I encourage you to look around, read post, work out what might for you.
You'll find a lot of support here

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Old 12-04-2010, 02:28 PM
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Hey Suzy, been great chatting with u! You are taking the right steps! Keep it up!
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Old 12-04-2010, 02:35 PM
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Hi too suffer from my nerves, and find talking out and voicing my opinion extremely difficult, I was encouraged to try AA and got a wonderfull welcome. although it took me a bit of time, I found people i could phone or text that i felt comfortable with, this encouraged me to share my experiences with the group, I now feel a member and miss my meetings if like lately I have been unable to attend (snowed in). I love the live show, the face to face.
I would try a few meetings, you may be surprised.

Well done for joining SR it is also a great place.

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Old 12-04-2010, 03:26 PM
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I would suggest you try AA, it can help with your drinking and may also help with your social anxiety. You don't have to talk if you don't want to. But eventually you should, and it will be great practice to overcome your anxiety about talking in front of groups. You get to decide what you are going to say and how long you will talk. Start small, just say just a couple of sentences, go for 20 seconds. People in AA will be very supportive.
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Old 12-04-2010, 03:38 PM
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I too got sick of the lying and sneaking and hiding. I went to rehab three times; for five, then twelve, then five days. I drank each time after I got out. It wasn't until I was desperate - last year after my last relapse - that I was able to stay sober. But I have stayed sober and feel better than I have in years.

I went to AA in early recovery but now only go to my home group meeting. I still use the recovery tools I learned from AA. I also go weekly to a great counselor and that helps a lot too. Last but not least, this wonderful site. Always open, there's someone here all the time.

Whatever you do to stay sober, work it with all your heart cause your life depends on it.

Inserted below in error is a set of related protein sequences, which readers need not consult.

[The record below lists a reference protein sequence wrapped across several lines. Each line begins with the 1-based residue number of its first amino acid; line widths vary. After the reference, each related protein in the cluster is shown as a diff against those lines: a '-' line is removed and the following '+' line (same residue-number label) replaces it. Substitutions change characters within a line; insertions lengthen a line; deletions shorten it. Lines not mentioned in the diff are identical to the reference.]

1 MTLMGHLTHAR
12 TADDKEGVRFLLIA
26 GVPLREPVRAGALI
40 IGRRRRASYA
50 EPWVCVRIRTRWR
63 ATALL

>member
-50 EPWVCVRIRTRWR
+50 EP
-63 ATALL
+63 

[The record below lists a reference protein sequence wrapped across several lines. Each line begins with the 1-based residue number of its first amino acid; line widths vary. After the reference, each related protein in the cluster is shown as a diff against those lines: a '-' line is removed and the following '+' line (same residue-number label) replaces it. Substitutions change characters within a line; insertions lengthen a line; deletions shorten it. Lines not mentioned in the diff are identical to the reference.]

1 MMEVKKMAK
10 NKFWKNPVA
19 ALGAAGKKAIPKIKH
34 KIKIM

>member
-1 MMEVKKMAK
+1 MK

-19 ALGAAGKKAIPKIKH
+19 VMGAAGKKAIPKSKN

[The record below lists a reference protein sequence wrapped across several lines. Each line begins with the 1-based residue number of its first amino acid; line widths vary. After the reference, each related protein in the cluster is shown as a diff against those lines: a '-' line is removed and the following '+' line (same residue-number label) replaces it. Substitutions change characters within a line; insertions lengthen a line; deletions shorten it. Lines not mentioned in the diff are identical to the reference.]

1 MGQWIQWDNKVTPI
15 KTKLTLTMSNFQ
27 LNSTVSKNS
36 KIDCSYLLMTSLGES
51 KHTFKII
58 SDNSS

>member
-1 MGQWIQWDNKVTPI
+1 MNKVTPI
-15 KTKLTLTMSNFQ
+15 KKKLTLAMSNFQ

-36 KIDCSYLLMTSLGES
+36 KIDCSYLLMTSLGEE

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Old 12-04-2010, 07:12 PM
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Welcome SuzyQ - It's hard to admit we have a problem, but just know that alcoholism affects a lot of people, regardless of how capable we are otherwise. Feel good that you have the courage to want to change things for yourself.

It's very tiring (and full of anxiety) living the life of an alcoholic, isn't it? All the hiding, acquiring, discarding the empties, chewing breath mints, avoiding phone calls, making and breaking promises, worrying about our health, etc. etc..... and just wanting to be alone with no one to "bother" us while we drink. You're right: it's no way to live.

I found that my anxiety got 100% better after I got sober. Hang in there and take it a day at a time - you can do it!:ghug3
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Old 12-04-2010, 07:48 PM
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Suzy - give yourself a pat on the back for acknowledging your problem with alcohol. I have a fatal disease called alcoholism, as do many members of my family. The only way I can live a normal life and have a normal life span is not to drink. I have almost 60 days of sobriety and feel wonderful. SR is my bedtime story.
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Old 12-05-2010, 05:34 AM
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Hi Suzyq

So good talking to you yesterday. I hope you had a good night. I will catch you on chat today.

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Old 12-05-2010, 09:33 AM
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Hi Suzy - welcome.